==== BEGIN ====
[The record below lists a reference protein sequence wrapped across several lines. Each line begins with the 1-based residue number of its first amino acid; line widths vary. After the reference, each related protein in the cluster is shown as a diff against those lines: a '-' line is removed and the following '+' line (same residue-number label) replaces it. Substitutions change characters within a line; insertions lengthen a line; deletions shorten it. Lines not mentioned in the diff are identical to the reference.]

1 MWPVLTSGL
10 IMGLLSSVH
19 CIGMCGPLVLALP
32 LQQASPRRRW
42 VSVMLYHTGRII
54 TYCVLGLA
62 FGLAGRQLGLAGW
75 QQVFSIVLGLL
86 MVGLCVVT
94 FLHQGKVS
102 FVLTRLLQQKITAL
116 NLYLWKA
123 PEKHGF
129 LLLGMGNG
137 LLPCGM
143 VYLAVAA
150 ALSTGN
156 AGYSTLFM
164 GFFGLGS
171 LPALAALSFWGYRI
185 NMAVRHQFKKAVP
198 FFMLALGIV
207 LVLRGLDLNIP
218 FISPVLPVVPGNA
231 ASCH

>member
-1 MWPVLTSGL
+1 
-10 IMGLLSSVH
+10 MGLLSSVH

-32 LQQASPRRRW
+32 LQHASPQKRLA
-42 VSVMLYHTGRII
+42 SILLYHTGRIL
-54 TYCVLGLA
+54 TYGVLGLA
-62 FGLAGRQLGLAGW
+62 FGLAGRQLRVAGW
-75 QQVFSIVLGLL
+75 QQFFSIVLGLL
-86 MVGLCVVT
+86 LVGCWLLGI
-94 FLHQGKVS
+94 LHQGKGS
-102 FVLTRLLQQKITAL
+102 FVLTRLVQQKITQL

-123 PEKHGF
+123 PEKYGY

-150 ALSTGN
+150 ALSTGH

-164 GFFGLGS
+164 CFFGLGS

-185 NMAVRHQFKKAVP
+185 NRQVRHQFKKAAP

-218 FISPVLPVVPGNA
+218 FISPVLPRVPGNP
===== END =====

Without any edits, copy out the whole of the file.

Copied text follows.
[The record below lists a reference protein sequence wrapped across several lines. Each line begins with the 1-based residue number of its first amino acid; line widths vary. After the reference, each related protein in the cluster is shown as a diff against those lines: a '-' line is removed and the following '+' line (same residue-number label) replaces it. Substitutions change characters within a line; insertions lengthen a line; deletions shorten it. Lines not mentioned in the diff are identical to the reference.]

1 MWPVLTSGL
10 IMGLLSSVH
19 CIGMCGPLVLALP
32 LQQASPRRRW
42 VSVMLYHTGRII
54 TYCVLGLA
62 FGLAGRQLGLAGW
75 QQVFSIVLGLL
86 MVGLCVVT
94 FLHQGKVS
102 FVLTRLLQQKITAL
116 NLYLWKA
123 PEKHGF
129 LLLGMGNG
137 LLPCGM
143 VYLAVAA
150 ALSTGN
156 AGYSTLFM
164 GFFGLGS
171 LPALAALSFWGYRI
185 NMAVRHQFKKAVP
198 FFMLALGIV
207 LVLRGLDLNIP
218 FISPVLPVVPGNA
231 ASCH

>member
-1 MWPVLTSGL
+1 
-10 IMGLLSSVH
+10 MGLLSSVH

-32 LQQASPRRRW
+32 LQHASPQKRLA
-42 VSVMLYHTGRII
+42 SILLYHTGRIL
-54 TYCVLGLA
+54 TYGVLGLA
-62 FGLAGRQLGLAGW
+62 FGLAGRQLRVAGW
-75 QQVFSIVLGLL
+75 QQFFSIVLGLL
-86 MVGLCVVT
+86 LVGCWLLGI
-94 FLHQGKVS
+94 LHQGKGS
-102 FVLTRLLQQKITAL
+102 FVLTRLVQQKITQL

-123 PEKHGF
+123 PEKYGY

-150 ALSTGN
+150 ALSTGH

-164 GFFGLGS
+164 CFFGLGS

-185 NMAVRHQFKKAVP
+185 NRQVRHQFKKAAP

-218 FISPVLPVVPGNA
+218 FISPVLPRVPGNP